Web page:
- In The Tourist, Reginald Shaw has a Mob Boss Suit Fitting, even insisting that the tailor remain when his mooks arrive. He takes a report from his cronies, and uses the tailor's measuring tape to strangle one of them when he makes a mistake. Only at the end of the scene does he comment to the tailor, mentioning that the suit fits him very nicely.
- A variation in The Untouchables, with Al Capone talking business while getting a straight-razor shave from a barber.
- Played for Laughs in the Louis de Funès movie The Wing or the Thigh, where the temperamental director of a restaurant guide is dictating a review of an establishment while a tailor is taking his measurements for a new suit. Of course, as he walks along dictating, he drags the poor tailor all around the office.
- How to Succeed in Evil (the novel for sure, probably the podcast too) features, actually, many of these. Edwin Windsor's tailor is not just such a consummate discrete professional that a consulting supervillain can talk freely in front of him, he's actually one of his closest and most dependable cronies. Edwin's favored mode of re-centering himself and rebuilding his morale after any big setback is by having a new suit fitted.
- Played with on Star Trek: Deep Space Nine, in the season 4 premier "Way Of The Warrior". Captain Sisko calls Garaknote in for a fitting while he's having a staff meeting concerning the Klingons' plans to invade Cardassia. Garak is even mindful enough to ask Sisko if he's sure he doesn't want him to come back after the meeting instead of taking Sisko's measurements now.
- The Cape had a scene with Peter Fleming and Scales meeting at a tailor to discuss buisness. Although Scales is just there to talk, Fleming insists on buying him a suit as well.
- In Daredevil, Wilson Fisk introduces Leland Owlsley to his tailor Melvin Potter. Fisk himself doesn't need a fitting, of course, because Melvin already makes all of his suits and knows his measurements. The scene is used more to introduce Melvin, as he's the source of all of Fisk's knife- and bullet-resistant clothing. Melvin later supplies Matt Murdock with similar body armor, and becomes his main gear supplier by the start of season 2.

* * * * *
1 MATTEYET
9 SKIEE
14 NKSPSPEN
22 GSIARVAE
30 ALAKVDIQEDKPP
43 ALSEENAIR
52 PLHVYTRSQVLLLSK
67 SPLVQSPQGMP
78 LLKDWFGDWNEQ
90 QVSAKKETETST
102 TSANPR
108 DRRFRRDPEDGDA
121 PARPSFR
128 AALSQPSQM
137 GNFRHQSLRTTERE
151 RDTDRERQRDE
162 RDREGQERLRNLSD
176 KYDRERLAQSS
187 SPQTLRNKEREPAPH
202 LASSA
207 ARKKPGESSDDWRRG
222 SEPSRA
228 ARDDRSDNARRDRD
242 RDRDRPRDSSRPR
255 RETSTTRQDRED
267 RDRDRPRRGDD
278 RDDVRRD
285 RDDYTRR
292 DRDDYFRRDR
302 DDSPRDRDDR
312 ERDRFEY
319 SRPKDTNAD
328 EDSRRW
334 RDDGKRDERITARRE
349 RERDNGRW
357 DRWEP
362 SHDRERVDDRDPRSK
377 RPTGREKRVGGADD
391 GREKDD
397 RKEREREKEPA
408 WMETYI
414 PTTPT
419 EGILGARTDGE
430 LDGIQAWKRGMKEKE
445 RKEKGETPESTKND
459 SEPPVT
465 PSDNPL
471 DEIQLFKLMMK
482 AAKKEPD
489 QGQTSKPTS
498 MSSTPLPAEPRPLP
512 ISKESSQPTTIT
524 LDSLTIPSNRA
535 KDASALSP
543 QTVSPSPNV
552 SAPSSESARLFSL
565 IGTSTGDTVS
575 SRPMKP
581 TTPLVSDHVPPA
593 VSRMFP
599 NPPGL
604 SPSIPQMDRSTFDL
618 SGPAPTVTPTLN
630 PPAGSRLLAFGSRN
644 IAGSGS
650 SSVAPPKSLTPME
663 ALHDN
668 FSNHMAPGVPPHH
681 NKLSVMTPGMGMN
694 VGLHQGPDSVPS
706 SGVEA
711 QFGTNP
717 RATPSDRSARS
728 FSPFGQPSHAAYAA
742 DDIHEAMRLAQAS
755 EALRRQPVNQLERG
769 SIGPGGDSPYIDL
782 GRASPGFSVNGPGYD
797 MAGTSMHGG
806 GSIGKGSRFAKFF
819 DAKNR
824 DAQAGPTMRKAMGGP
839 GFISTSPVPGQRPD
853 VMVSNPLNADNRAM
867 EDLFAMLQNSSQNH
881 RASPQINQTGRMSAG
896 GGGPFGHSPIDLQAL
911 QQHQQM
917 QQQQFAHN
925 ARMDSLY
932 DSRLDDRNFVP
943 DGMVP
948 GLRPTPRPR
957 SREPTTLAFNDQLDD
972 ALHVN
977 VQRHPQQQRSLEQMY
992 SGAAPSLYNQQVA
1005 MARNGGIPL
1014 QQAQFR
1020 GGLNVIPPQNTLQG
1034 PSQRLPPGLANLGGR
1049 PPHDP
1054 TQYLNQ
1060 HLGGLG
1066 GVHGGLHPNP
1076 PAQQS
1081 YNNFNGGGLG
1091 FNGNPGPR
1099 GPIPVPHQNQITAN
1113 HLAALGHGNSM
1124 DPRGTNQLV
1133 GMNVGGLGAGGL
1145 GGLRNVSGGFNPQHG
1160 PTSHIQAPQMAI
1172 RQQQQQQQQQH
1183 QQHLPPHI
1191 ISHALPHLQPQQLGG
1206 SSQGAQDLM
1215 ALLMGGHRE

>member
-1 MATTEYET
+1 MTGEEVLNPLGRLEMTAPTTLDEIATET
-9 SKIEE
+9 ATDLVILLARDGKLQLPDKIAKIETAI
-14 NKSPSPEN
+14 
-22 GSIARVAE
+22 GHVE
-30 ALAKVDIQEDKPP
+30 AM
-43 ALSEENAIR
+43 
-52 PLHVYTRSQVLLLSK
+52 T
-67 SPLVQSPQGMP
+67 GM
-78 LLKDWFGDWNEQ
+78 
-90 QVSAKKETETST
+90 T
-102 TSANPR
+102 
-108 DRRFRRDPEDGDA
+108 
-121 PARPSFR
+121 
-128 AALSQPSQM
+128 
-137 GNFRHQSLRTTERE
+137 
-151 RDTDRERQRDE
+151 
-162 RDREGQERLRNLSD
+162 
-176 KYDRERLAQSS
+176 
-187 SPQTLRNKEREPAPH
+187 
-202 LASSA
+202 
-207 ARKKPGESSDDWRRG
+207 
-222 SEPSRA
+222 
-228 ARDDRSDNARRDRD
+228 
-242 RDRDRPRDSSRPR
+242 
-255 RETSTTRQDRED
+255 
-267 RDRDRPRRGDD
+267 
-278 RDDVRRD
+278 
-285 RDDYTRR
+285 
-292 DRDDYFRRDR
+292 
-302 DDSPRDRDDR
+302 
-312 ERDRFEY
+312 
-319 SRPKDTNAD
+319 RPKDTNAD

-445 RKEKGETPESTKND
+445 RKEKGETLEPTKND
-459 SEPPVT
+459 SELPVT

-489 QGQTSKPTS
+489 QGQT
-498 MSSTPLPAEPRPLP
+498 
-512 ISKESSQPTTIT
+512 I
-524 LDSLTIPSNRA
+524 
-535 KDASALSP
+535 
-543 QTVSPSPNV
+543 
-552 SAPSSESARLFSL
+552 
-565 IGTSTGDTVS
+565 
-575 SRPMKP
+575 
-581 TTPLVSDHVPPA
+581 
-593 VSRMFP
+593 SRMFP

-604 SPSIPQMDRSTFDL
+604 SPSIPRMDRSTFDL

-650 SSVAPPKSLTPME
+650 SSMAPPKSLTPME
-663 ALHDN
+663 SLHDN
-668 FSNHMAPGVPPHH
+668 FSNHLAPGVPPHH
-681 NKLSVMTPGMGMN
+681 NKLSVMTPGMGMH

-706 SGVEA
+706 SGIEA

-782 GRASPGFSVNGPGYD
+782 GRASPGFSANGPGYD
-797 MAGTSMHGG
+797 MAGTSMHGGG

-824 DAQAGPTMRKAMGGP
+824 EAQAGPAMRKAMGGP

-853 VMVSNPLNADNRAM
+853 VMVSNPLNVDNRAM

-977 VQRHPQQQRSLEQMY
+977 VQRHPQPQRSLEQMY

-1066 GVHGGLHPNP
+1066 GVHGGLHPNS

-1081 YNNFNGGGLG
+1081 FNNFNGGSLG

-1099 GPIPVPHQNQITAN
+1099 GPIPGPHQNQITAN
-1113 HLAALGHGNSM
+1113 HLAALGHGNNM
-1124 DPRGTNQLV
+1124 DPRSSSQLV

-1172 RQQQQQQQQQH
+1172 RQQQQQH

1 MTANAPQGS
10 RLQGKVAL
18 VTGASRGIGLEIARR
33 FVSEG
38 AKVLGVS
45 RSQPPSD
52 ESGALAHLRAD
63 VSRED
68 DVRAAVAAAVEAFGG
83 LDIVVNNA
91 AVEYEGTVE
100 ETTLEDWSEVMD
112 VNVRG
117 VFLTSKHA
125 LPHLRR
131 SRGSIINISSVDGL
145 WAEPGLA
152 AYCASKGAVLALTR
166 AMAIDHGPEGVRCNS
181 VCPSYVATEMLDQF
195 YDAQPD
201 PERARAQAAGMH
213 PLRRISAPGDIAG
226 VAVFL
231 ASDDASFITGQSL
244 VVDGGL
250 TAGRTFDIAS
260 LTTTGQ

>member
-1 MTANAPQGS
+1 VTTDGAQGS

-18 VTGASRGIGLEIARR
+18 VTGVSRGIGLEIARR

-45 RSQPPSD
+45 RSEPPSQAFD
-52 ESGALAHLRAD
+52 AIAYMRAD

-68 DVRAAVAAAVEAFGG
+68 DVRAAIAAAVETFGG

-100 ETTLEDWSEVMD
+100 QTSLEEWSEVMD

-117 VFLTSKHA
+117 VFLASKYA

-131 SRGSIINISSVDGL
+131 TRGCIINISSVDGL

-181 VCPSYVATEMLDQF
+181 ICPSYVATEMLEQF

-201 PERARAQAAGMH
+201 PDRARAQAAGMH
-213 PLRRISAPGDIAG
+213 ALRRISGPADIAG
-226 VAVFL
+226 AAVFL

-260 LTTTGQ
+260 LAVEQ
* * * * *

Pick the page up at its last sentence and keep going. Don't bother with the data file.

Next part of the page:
- Robin of Sherwood: The Sheriff in "Herne's Son", looking over new robes from his tailor while extorting gold from Sir Richard.
- "Pax Soprana", a first season episode of The Sopranos, shows Corrado Soprano, newly designated head of the DiMeo crime family of New Jersey, being fitted for a new suit. His tailor tells "Uncle Junior" that the tailor's grandson recently committed suicide due to drugs sold to him by a member of Soprano's mob. Soprano has the dealer killed.
- In the Charmed episode "The Wedding from Hell," one scene is about a demonic being (alias Jade DeMon) having her wedding dress fitted by a tailor.
- Hitman: Tommy Clemenza's clothing store. Tom keeps 47's old outfits and a weapon or two in the back room.
- This Robot Chicken spoof of Star Wars has Emperor Palpatine flipping out at Darth Vader over the phone for losing the Millennium Falcon, only for Alphonso the barber to cheerfully suggest hiring a bounty hunter.
Palpatine: (hangs up) I just want to sit in a hot bath and cry!
Alphonso: You're looking for some guys? What about a bounty hunter? You know, a guy who looks for a guy for money! My sister's dating one!
Palpatine: Alphonso, you're a lifesaver!!!